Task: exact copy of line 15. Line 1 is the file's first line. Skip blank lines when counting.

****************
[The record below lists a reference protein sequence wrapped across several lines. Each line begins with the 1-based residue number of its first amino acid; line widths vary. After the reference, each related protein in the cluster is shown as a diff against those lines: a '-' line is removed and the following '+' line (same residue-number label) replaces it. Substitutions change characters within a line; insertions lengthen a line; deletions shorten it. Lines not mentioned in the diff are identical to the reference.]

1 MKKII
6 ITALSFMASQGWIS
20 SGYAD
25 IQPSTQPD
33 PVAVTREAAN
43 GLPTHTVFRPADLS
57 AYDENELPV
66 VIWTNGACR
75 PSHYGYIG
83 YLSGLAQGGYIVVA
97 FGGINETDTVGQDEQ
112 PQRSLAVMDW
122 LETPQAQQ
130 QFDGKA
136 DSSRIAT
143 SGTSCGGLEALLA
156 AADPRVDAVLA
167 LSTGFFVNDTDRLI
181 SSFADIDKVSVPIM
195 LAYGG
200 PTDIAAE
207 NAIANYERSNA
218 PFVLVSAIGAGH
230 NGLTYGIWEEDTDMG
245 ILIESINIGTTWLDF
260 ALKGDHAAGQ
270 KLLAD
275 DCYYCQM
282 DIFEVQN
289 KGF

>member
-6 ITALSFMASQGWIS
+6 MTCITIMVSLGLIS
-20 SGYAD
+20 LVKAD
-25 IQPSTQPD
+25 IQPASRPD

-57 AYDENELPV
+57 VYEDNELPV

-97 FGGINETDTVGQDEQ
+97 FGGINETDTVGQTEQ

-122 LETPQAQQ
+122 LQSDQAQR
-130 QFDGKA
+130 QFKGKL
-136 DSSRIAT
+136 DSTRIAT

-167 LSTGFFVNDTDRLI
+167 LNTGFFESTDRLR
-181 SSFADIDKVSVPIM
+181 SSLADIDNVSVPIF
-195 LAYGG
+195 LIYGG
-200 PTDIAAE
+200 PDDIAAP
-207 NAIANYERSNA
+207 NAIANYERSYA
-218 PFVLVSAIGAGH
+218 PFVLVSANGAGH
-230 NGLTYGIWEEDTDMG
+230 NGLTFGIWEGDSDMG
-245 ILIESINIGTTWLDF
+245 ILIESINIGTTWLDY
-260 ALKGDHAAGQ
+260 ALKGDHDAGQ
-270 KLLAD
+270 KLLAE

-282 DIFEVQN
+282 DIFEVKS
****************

130 QFDGKA